Arguably, aid programs that underperform the “index” ought to be scrapped. As Moskovitz and Tuna say in their post: “If GiveDirectly helps to shift even a small portion of institutional spending from less cost-effective programs to cash transfers, it would be a major accomplishment.”
Finally, this is the latest sign of what appears to be growing enthusiasm in Silicon Valley for Effective Altruism, the global movement of thinkers and doers who rely on evidence to try to do the most good with their money and time. This past weekend, more than 300 people who identify as Effective Altruists gathered at Google headquarters to hear from, among others, Faye, Fuller, entrepreneur Elon Musk and leaders of GiveDirectly, GiveWell, the Centre for Effective Altruism and Giving What We Can, all of which promote smarter giving.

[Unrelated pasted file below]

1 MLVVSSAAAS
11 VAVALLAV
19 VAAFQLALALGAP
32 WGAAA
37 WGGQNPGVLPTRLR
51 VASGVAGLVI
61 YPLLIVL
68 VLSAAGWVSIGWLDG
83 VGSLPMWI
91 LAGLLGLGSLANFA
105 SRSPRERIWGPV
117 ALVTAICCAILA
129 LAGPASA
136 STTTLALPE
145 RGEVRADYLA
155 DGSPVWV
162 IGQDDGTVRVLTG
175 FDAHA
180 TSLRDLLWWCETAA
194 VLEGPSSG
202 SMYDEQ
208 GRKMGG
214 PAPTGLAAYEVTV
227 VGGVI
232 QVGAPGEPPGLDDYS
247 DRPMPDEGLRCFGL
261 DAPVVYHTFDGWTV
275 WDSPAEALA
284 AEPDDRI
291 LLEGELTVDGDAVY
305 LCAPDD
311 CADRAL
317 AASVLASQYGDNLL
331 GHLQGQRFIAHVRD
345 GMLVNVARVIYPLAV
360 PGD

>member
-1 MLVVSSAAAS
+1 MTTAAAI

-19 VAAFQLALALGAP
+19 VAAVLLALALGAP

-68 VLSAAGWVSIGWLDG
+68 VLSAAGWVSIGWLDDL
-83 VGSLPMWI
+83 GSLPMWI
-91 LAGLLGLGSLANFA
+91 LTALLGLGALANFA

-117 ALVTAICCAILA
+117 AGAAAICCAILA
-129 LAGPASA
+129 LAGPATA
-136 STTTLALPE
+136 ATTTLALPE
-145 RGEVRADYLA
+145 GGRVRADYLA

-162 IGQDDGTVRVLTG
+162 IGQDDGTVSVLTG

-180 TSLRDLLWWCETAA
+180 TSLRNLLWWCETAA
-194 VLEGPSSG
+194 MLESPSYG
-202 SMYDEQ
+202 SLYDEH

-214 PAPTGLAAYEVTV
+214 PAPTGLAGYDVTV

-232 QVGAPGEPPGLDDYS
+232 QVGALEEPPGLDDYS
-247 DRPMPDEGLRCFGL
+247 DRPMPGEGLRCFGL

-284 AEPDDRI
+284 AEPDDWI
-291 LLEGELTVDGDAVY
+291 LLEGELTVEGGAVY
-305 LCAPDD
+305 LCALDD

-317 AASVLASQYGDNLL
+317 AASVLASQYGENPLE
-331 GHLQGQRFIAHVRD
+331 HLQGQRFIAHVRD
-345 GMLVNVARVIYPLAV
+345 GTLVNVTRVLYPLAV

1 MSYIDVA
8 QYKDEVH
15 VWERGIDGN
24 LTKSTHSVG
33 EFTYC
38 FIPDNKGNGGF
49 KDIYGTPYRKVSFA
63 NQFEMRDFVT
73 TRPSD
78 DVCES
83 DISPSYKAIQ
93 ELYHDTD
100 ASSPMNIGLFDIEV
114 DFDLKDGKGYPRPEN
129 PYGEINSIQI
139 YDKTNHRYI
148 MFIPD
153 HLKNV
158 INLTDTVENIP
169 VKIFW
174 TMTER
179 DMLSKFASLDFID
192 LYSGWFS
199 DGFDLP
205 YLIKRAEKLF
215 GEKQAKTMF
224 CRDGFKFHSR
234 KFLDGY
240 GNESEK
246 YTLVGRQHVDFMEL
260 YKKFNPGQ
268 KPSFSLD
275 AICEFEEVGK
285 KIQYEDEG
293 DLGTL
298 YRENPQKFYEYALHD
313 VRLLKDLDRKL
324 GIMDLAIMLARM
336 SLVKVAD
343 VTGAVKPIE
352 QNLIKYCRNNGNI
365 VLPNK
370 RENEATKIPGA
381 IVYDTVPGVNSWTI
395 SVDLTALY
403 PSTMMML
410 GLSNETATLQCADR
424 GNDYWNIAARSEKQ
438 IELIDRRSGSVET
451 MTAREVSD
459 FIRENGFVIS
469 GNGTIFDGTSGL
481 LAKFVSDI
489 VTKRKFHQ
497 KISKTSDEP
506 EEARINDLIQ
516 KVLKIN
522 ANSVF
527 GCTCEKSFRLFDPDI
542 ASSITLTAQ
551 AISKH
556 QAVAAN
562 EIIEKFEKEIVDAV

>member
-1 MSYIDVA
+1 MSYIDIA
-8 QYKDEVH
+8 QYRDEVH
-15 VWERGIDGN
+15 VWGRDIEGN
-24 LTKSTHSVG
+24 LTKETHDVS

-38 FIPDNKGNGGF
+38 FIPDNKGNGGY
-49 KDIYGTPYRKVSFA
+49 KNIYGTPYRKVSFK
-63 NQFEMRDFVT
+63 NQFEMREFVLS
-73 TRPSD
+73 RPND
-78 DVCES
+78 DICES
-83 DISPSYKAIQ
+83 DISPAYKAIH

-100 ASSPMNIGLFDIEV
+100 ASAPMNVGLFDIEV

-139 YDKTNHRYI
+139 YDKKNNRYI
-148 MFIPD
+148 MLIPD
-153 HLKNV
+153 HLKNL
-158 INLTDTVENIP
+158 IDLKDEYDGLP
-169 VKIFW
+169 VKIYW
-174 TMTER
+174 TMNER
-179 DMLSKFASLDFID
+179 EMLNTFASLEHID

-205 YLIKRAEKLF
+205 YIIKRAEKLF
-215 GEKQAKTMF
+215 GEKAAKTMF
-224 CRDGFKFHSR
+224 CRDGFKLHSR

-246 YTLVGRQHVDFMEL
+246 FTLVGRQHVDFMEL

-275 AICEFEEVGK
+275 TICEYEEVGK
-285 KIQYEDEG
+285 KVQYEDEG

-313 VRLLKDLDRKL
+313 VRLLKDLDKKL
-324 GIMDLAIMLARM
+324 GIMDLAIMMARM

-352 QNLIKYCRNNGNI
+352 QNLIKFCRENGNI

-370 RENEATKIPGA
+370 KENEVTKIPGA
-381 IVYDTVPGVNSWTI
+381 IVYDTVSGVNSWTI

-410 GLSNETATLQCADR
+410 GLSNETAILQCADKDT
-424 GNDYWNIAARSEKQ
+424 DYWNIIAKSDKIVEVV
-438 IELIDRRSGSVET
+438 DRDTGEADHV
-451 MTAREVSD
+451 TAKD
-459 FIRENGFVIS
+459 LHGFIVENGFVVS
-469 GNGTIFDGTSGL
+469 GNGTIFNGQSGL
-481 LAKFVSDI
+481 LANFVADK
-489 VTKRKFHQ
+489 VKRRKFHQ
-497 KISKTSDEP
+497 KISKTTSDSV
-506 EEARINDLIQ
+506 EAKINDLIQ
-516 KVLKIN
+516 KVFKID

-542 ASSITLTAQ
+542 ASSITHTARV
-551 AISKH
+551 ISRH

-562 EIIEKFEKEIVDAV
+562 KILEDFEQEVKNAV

Tech industry notables who have shown interest in Effective Altruism include Facebook co-founder Chris Hughes, a member of the GiveDirectly board, and Instagram co-founder Mike Krieger, who works with GiveWell. In Philanthropy for Hackers, a Wall Street Journal essay, Sean Parker, another Facebook co-founder (how many were there?) says that he and his tech-savvy pals want to “know that they are having an impact that can be measured and felt” and that their philanthropy will be shaped by “metrics and analytic tools.”
This is, needless to say, not the way most philanthropy works today.Starting Facebook was hard, I’m sure, but figuring out how to take the ego and emotion out of philanthropy, and replacing them with logic and math? That’s a daunting task. We don’t know yet how many rational, evidence-driven donors are out there, and for how long they will stay committed to their vision.
Then again, Moskovitz, 31, and Tuna, who graduated from Yale in 2008, became the youngest couple to sign the Giving Pledge when they did so in 2010. That means they’ve promised to give most of their billions away. So they are just getting started.